Hyper-politicized Hollywood is the new bed Bill Clinton made for the Democrats, and now the party is going to have to lie in it. At the level that matters most to party pros--raising money--there would appear to be no downside to the relationship. The L.A. donor base consists of people whose psychological profile draws them into weird quasi-religions like Scientology and est. The Democrats are pitching themselves and the election as a holy crusade against barbarian Republicans led by Genghis Bush and Cheney the Hun. But in politics the promised land is always on the horizon, the infidels are never defeated, and ever-more contributions are needed on the road to salvation. What better place to market politics as the apocalypse than Hollywood? To date, Mr. Kerry has raised $47.5 million in California. Al Gore raised only $5 million.

Isn't it becoming harder by the day to take the Democrats seriously as the party of the common man and the left-out? Besides these people, the party's primary sources of support have become trial lawyers and Wall Street financiers. It is becoming a party run by a new class of elites who make fast money--$25 million for 30 days work on a movie, millions (even billions) winning lawsuits against doctors or asbestos users, millions to do arithmetic for a business merger. But they're all running against "Halliburton."

The days when in the same breath you said AFL-CIO, blue-collar and Democrats are gone. The industrial unions, which connected the party to its authentic roots, are downstairs and out of sight of the nouveau arriviste Democrats. With each new election cycle, the donkey is morphing into a thoroughbred, getting its cash and ideas in living rooms on Park Avenue and Rodeo Drive. This year more than $510,000 has come out of Beverly Hills, zip code 90210. Middle-class squeeze? There is something bizarre, even ancien régime, about really big-money people leading a small-person party. Dennis Kucinich must be beside himself.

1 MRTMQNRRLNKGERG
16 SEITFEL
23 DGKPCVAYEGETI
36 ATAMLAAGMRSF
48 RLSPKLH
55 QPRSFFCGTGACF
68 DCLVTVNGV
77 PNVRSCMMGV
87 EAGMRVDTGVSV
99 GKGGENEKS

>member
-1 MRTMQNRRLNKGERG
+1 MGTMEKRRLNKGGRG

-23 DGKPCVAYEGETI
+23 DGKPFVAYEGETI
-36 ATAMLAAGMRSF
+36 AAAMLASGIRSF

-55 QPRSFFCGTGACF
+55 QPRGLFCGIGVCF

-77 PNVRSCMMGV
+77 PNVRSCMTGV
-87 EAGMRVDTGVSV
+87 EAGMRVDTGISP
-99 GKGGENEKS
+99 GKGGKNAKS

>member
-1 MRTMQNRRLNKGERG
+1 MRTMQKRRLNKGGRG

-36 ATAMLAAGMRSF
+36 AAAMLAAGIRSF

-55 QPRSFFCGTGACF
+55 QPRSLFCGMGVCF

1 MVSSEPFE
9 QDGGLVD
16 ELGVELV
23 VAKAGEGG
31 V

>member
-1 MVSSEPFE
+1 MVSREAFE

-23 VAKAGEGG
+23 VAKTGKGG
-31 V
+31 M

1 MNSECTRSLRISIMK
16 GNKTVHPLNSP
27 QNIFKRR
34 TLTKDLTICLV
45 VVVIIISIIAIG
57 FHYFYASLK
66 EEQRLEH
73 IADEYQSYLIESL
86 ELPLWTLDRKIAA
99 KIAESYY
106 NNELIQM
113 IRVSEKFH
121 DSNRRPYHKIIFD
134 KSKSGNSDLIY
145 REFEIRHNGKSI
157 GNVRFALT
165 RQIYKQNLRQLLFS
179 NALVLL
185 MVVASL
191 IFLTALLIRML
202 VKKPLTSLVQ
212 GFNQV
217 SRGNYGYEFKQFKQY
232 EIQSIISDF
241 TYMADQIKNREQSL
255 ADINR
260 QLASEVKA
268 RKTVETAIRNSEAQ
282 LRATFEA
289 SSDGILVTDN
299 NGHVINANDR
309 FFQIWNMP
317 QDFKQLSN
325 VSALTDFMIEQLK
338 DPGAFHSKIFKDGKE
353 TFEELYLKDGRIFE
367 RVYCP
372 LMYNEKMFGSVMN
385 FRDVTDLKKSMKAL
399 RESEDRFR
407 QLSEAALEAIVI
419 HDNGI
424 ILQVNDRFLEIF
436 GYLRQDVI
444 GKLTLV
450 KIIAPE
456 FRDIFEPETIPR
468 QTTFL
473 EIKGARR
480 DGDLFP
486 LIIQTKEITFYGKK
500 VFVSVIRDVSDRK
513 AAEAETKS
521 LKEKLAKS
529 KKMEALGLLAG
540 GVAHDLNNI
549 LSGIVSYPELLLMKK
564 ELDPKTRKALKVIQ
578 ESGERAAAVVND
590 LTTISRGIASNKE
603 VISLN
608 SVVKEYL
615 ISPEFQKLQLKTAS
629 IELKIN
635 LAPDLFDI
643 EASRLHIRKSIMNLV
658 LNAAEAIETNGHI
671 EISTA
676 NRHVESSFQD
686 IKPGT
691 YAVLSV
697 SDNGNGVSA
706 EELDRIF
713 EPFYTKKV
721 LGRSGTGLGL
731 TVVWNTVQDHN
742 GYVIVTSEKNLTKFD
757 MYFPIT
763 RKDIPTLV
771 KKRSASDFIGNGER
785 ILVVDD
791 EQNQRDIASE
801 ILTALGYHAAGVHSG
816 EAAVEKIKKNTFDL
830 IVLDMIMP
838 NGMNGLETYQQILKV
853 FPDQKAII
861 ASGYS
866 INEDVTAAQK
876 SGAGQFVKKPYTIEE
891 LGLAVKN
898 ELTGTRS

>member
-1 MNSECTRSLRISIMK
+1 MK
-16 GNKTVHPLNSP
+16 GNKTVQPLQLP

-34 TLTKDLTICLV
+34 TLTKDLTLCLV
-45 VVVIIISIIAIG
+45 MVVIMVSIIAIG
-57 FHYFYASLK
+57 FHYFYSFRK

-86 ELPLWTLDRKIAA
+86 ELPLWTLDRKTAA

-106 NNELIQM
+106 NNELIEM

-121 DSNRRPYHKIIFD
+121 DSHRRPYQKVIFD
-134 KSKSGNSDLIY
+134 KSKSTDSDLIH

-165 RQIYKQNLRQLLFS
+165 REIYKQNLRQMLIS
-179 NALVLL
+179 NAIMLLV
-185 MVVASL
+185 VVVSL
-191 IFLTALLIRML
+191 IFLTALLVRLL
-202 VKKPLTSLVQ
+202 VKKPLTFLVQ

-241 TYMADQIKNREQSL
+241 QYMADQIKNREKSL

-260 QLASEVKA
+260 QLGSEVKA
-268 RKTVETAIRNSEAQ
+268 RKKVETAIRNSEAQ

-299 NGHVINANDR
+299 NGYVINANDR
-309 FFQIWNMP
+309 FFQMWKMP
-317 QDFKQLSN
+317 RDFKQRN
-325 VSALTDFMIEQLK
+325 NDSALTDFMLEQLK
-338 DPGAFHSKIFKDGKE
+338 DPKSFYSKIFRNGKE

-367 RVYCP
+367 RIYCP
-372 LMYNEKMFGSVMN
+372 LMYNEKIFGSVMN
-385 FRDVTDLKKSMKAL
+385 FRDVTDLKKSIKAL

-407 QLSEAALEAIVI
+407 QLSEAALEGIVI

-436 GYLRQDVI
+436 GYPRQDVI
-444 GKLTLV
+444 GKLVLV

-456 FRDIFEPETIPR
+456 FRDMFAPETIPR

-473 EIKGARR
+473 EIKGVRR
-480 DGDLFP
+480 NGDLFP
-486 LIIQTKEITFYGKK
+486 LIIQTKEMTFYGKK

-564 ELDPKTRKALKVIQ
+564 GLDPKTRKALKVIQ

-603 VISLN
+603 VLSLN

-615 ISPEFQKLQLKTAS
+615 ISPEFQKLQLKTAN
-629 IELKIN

Bruce Springsteen, Bonnie Raitt and James Taylor seem to think it's 1968 again, a time when Arlo Guthrie and Pete Seeger could serenade 250,000 people at the anti-Vietnam Mobilization on the Washington Mall. One of the anthems then was "The Eve of Destruction." Well, this isn't 1968, and this country is nowhere near the eve of destruction.

Indeed, as unsettled as America was in 1968, that year ended with Richard Nixon defeating Hubert Humphrey. Four years later, despite similar strains of the apocalypse now in the air, Nixon overwhelmed George McGovern. Today, John Kerry has to appeal to serious voters while driving a magic bus full of pampered Hollywood plutocrats publicly singing that the end is near. It should be a neat trick.

Mr. Henninger is deputy editor of The Wall Street Journal's editorial page. His column appears Fridays in the Journal and on OpinionJournal.com.

Today on OpinionJournal:

Review & Outlook: The press corps discovers the First Amendment.
Kimberley A. Strassel: Carl McCall (and the rest) knew every last detail. So what's Eliot Spitzer's case?

And on the Taste page:

Review & Outlook: An NFL Hall of Famer joins Bill Cosby in demanding accountability from young black men.
Tony & Tacky: Gold fish cruelty. Plus a candid vandal.
John H. Fund: C-SPAN cancels "Booknotes."
Donald B. Kraybill: Fresh evidence that the Amish are wise to avoid watching TV.